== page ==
Finally, I would request that you consider how you would have treated our interview if I had been a non-trans attorney who works for transgender equality. Would you have included more of my words about my work, and less of your opinions about my appearance? I approached you as a professional journalist, with the expectation that you would approach me as a professional as well. Instead, you produced a segment that humiliates me, identifies me by an incorrect pronoun, identifies my appearance with gendered words that I do not understand myself through, and disregards the important work I am doing.

I hope that you will give my comments some thought, and consider how you can interrogate your own perceptions of gender before you decide to do further reporting on transgender people. I think that a proper response would be to do a new transgender story which fairly reports on the struggles transgender people are currently facing and the work we are doing to combat discrimination in housing, education, employment, benefits, medical care and all other realms. You should consider me a resource for such work. While I am very upset about Monday's story, I also recognize that we are all steeped in misunderstanding about gender throughout our lives, and we are all victims of a rigidly binary sexist gender system. I am interested in working with people to overcome the ways in which this causes us to harm and disrespect each other, and moving toward deeper understanding and better relationships. To that end, as a part of the legal resource center I founded, I do trainings about transgender awareness for social activists and public interest lawyers. I also recently spoke at the conference of the National Lesbian and Gay Journalism Association, offering ideas to journalists there about how to avoid common mistakes in reporting of transgender stories. I would be more than happy to talk to you about arranging such a training for the people in your office, to increase understanding of transgender lives and experience and promote fair and accurate reporting of transgender news.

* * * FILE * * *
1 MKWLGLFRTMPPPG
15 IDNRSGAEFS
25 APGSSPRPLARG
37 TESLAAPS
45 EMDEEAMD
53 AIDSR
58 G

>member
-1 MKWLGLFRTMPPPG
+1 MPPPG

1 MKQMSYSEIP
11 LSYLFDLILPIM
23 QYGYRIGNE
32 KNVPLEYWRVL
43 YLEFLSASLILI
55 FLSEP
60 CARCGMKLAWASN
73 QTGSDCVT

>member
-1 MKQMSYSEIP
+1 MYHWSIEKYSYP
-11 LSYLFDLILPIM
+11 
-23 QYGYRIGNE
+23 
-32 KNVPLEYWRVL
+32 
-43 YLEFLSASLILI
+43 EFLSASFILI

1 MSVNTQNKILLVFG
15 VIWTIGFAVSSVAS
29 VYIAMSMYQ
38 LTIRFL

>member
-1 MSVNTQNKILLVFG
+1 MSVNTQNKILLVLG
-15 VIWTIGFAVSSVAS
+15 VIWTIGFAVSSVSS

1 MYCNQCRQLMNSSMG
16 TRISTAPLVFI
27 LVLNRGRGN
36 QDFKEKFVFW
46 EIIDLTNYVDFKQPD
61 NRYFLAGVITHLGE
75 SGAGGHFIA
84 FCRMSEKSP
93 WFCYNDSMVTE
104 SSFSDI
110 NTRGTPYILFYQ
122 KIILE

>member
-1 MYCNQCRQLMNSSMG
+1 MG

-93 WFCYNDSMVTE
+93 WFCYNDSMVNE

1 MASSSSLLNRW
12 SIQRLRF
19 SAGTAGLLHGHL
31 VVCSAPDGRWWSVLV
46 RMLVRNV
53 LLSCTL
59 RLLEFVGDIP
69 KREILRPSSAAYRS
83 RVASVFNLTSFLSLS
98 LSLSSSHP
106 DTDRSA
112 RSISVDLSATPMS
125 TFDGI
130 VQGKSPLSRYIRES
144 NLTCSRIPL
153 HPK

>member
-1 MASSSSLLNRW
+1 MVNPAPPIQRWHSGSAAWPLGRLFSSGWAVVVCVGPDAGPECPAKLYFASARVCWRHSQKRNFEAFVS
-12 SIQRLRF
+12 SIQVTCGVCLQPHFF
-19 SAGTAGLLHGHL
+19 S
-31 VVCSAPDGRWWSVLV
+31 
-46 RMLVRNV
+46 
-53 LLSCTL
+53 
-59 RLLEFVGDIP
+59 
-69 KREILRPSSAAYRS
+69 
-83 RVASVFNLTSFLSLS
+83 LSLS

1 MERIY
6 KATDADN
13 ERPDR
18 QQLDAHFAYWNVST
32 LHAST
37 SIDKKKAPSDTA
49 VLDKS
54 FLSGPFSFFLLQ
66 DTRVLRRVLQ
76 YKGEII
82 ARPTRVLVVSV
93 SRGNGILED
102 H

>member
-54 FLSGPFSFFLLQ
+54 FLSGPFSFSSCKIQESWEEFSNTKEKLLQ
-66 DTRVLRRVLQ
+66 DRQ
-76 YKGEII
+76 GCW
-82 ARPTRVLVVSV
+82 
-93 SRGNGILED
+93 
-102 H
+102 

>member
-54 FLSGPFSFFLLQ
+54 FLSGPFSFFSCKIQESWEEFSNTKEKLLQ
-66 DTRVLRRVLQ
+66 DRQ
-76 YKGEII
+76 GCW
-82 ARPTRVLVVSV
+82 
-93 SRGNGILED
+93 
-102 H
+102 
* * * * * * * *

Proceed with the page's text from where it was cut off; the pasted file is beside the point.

If you are truly interested in promoting transgender equality through your work, I am interested in being your ally in that work. However, it is my hope that you will first recognize the disservice you have done to both of us, and to transgender people generally, by reporting our interview in dehumanizing, objectifying terms. I think that it is reasonable that as a beginning to remedying the damage that your approach to our interview did, you offer to apologize on the air for your words and for your failure to follow well-established guidelines for handling transgender new stories. Additionally, I would ask that NPR make a public commitment to following the NLGJA and AP guidelines regarding respecting the self-identification of transgender subjects of NPR stories. I look forward to hearing your thoughts on my comments.

Sincerely,

Dean Spade